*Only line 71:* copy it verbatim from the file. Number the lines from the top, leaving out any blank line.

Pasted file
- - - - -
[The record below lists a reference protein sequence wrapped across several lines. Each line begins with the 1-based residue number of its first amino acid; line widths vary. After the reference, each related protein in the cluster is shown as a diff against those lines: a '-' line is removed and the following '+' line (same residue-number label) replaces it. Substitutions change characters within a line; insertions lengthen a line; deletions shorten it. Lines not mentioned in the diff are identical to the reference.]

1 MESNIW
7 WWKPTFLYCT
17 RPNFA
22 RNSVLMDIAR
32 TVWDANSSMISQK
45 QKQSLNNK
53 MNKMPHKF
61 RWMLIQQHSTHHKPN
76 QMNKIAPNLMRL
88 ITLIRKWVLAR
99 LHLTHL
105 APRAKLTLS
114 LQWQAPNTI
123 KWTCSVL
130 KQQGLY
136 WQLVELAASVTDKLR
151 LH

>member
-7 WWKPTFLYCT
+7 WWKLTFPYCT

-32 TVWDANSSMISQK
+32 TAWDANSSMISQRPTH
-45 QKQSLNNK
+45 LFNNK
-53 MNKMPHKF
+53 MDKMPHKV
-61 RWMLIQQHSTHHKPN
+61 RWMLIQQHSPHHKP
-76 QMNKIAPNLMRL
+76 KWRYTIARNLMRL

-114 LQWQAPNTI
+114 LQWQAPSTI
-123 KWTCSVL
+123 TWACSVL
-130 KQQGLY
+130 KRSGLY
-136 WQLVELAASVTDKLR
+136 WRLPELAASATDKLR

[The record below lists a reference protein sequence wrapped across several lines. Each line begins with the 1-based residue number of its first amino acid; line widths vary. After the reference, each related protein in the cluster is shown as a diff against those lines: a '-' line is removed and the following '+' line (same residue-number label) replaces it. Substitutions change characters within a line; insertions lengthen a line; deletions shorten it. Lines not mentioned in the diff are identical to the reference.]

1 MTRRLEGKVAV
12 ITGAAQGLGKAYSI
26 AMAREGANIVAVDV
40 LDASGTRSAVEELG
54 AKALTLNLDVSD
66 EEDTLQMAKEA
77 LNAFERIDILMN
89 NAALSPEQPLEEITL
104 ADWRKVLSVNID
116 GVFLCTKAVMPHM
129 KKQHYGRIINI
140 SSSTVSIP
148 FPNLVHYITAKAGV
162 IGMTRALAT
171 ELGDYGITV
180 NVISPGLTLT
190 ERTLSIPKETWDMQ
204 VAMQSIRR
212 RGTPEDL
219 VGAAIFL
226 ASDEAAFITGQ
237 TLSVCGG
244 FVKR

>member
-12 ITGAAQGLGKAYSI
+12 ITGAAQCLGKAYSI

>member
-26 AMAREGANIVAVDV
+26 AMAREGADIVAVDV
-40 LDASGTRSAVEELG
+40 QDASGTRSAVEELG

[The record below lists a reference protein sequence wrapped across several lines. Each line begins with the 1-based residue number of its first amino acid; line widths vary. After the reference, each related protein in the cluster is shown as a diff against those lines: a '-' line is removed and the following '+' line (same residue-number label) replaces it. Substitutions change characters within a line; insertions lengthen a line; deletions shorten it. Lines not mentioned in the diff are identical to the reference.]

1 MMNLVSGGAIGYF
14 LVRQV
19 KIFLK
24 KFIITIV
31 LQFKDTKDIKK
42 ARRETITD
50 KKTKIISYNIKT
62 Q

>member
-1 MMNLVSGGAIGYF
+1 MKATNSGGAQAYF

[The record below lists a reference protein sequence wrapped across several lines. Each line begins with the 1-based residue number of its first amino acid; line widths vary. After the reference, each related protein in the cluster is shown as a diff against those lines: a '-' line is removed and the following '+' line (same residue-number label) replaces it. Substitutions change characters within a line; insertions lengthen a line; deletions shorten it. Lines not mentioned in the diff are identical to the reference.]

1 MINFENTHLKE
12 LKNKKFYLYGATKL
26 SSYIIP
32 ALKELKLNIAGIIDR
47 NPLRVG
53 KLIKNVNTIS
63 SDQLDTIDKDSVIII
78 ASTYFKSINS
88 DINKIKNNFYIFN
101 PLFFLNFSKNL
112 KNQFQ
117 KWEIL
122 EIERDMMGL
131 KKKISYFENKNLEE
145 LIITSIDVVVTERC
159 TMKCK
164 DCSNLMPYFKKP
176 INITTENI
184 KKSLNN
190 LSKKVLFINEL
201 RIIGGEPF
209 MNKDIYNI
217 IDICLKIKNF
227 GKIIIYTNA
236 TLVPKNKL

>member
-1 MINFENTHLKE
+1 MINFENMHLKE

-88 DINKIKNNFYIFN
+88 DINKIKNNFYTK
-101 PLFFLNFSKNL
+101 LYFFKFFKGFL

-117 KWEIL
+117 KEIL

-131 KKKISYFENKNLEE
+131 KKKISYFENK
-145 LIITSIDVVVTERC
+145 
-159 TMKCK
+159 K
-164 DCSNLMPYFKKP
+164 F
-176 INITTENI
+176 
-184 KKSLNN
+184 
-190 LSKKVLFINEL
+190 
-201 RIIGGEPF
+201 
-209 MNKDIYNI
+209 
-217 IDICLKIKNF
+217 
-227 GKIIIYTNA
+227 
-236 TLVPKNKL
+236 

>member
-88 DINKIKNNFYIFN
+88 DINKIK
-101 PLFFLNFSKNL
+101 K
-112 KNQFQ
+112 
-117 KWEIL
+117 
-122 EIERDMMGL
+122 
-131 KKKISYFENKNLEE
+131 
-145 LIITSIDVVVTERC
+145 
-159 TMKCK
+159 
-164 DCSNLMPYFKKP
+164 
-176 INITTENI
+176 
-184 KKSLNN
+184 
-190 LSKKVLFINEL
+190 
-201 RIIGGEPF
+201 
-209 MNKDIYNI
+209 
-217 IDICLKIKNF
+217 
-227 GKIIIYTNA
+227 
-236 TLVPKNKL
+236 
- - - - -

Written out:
+40 QDASGTRSAVEELG